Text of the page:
And while we are at it, let’s close the S-Corp loophole that law firms and medical practices use to avoid two thirds of the taxes they should be paying. If these sorts of firms were paying their fair share, Pennsylvania’s corporate tax rate could be cut by two-thirds and still generate enough to balance the budget.
On the personal income tax side, the problem is this: Retirement income isn’t taxed, neither is unearned income. Affluent retirees with ample stock portfolios still pay nothing. Meanwhile, hard-working Pennsylvanians are sending 3 percent of their annual income to the state. Those who benefit from this tax loophole will claim its constitutional heresy to tax this income, but they are flat out wrong. The law isn’t on their side; inertia and a whole bunch of lobbyists are.
Now you see why we need to start your term with a good campaign finance reform strategy.
Schools a place to shine
This is an ambitious legislative agenda that will take years to enact. So let me offer one area where you can demonstrate quicker progress. Believe it or not, our state is a national model for how to invest in public education and get results.
For every percent of increased state funding for schools, we saw student performance increase by the same percentage. No other state can make that claim and in no other state has there been as much improvement in student achievement in the last eight years. Clearly we can accelerate our progress, but to do that you must be willing to build on what Gov. Rendell put in place in the last eight years.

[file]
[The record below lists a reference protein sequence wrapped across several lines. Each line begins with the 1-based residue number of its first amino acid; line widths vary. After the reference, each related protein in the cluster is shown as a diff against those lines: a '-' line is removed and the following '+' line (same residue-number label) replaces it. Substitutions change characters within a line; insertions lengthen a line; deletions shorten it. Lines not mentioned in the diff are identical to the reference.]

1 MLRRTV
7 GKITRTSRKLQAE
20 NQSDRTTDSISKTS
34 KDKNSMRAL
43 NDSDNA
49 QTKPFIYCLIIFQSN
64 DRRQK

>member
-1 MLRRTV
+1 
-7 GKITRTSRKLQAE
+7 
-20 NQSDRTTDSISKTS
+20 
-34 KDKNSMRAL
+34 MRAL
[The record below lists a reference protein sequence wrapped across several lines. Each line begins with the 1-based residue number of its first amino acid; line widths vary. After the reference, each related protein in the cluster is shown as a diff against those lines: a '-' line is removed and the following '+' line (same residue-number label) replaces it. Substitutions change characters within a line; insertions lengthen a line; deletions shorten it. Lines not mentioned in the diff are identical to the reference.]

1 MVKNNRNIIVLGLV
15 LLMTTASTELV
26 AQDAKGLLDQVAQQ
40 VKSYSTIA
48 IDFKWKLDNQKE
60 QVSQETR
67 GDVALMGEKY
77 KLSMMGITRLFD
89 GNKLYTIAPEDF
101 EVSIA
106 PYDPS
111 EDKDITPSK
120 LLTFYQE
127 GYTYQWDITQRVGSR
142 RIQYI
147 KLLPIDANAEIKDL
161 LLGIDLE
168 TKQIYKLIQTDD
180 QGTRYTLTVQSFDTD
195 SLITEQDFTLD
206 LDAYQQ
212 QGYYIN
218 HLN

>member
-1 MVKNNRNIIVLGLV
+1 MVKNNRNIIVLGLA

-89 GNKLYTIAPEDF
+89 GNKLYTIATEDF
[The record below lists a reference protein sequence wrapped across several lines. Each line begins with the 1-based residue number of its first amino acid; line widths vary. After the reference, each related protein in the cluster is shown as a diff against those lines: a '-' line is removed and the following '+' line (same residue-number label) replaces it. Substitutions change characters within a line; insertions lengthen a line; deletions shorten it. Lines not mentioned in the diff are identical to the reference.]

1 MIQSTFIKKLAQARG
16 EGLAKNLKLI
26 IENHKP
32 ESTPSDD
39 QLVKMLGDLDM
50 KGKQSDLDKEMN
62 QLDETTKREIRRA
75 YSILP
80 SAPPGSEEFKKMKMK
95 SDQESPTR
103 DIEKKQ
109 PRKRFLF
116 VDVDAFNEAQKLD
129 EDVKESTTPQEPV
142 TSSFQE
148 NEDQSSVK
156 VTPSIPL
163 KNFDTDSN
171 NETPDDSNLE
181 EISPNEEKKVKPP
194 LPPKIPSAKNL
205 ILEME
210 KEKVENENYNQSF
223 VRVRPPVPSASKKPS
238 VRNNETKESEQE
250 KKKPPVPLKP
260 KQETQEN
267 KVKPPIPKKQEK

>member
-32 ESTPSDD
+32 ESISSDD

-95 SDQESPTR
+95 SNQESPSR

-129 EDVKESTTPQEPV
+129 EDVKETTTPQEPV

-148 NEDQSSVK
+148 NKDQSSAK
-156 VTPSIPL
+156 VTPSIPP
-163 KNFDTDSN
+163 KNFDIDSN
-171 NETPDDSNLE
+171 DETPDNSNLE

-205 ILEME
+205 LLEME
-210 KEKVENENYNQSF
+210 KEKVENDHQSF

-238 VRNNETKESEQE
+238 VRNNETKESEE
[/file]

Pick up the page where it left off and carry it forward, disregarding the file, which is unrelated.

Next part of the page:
Focus on what works. Get Pennsylvania a real teacher evaluation system that is implemented in every district with competence and rigor so that good teachers are rewarded and bad teachers are removed from teaching. Take tenure away from principals so that their annual pay increases and contract renewal are based in large measure on increased student performance.
And where schools fail to improve after two years, a thoughtful improvement strategy must be instituted. Options can include making the school a charter, terminating all building staff and starting over. Charters are great where they work. But we have too many failing charters to assume that that model is the silver bullet. Turning around schools is not easy.
Add these reforms to those already in place, you can steal the mantle of “Education Governor” from Ed Rendell.
Be like Dick Riley, not Chris Christie. For all his press clippings, Christie will face a tough re-election campaign as New Jerseyans figure out how much they will be paying for his fumbles for generations. Riley barely won his first run for governor, but shellacked his re-election opponent by 16 percent. His approach was win-win, for him and for Alabama. You can do the same.
Donna Cooper is a senior fellow at the Center for American Progress in Washington, D.C. She served as Pennsylvania’s secretary of planning and policy during the Rendell administration.